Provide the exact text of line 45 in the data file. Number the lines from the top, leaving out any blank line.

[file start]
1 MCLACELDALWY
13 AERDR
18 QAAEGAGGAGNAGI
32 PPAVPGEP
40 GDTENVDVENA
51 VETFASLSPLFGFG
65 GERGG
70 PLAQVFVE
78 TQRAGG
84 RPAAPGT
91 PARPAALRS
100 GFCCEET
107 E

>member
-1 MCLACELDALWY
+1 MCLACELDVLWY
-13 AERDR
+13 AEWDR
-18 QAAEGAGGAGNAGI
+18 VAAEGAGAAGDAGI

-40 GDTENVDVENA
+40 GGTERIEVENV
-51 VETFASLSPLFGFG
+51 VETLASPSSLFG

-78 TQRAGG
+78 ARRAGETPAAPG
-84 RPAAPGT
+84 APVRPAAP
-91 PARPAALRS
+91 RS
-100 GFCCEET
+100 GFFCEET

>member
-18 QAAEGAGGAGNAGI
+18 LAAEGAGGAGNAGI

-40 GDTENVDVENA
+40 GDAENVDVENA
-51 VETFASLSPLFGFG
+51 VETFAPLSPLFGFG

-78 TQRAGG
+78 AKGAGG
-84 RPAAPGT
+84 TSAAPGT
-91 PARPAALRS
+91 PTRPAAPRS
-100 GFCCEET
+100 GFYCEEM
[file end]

+91 PTRPAAPRS